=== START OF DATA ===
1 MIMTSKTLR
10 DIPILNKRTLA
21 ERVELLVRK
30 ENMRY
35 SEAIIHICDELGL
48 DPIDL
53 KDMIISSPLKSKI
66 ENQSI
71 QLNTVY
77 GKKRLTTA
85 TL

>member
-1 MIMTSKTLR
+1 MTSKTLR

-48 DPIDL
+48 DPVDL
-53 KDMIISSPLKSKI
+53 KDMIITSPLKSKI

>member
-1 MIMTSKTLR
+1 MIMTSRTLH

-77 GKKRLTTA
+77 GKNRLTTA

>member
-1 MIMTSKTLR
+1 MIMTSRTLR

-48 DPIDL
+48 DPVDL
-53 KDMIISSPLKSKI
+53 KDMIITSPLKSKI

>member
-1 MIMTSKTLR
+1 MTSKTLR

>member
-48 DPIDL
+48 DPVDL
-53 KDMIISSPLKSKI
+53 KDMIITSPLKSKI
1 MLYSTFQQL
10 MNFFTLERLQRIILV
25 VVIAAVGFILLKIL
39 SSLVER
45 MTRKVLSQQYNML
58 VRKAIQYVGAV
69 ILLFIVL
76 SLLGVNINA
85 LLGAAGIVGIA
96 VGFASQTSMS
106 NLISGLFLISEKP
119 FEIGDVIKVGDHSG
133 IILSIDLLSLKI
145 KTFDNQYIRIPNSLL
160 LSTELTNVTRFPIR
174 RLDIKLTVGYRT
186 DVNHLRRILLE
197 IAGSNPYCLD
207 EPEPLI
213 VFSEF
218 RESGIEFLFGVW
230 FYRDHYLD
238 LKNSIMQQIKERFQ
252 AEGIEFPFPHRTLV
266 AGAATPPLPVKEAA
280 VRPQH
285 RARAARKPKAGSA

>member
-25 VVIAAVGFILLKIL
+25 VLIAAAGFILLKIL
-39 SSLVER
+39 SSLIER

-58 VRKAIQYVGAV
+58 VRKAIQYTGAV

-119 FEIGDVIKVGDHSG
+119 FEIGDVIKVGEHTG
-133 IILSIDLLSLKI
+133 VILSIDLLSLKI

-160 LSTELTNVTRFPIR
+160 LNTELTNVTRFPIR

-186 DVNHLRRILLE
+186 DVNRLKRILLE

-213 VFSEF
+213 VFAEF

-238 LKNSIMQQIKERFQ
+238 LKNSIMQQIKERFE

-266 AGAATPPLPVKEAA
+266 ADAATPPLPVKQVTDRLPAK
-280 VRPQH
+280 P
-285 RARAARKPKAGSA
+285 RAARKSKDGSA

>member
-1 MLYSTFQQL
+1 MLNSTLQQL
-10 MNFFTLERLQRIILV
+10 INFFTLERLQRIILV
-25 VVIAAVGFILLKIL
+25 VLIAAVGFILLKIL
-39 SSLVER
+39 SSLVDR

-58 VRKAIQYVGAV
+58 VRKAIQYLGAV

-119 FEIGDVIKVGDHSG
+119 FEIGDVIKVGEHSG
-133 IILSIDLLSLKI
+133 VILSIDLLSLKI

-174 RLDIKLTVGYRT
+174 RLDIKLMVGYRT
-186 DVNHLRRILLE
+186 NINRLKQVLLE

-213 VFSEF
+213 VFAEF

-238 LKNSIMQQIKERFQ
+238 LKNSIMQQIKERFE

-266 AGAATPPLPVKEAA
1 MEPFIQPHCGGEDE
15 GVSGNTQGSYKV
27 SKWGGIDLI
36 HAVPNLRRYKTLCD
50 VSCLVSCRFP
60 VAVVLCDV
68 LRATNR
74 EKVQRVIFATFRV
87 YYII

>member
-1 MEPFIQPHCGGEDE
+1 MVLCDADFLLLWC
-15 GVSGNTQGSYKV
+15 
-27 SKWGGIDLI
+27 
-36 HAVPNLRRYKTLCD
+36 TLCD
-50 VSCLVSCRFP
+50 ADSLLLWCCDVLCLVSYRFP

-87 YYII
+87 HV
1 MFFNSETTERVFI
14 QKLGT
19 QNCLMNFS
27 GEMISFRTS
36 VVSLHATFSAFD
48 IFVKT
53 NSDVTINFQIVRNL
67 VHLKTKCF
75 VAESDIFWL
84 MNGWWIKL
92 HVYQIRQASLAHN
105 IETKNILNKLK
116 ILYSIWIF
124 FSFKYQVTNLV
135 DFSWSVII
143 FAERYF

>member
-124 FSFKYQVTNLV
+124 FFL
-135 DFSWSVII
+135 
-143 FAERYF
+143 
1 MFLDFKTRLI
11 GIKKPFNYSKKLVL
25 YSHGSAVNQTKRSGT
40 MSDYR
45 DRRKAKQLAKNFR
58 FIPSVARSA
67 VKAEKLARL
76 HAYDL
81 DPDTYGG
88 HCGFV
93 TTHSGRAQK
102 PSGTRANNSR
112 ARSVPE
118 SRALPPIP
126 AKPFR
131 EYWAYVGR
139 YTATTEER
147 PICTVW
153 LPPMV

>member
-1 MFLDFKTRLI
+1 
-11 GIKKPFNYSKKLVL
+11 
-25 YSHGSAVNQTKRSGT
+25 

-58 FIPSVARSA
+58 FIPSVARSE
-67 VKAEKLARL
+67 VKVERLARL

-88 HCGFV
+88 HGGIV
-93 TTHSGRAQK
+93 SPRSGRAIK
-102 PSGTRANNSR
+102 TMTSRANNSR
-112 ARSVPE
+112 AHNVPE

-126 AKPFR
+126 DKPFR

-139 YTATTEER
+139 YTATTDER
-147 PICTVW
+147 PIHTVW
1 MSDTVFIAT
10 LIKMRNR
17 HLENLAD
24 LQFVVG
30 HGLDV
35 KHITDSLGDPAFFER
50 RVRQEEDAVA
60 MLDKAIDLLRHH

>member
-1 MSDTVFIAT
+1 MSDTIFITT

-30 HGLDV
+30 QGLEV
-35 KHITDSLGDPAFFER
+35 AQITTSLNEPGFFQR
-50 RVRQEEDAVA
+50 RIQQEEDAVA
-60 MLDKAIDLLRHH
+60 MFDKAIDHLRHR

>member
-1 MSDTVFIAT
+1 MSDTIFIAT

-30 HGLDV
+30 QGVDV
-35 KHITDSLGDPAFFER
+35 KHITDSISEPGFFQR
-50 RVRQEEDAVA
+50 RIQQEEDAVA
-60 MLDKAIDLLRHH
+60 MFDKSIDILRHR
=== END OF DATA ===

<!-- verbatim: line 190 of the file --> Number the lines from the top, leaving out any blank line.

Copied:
-88 HCGFV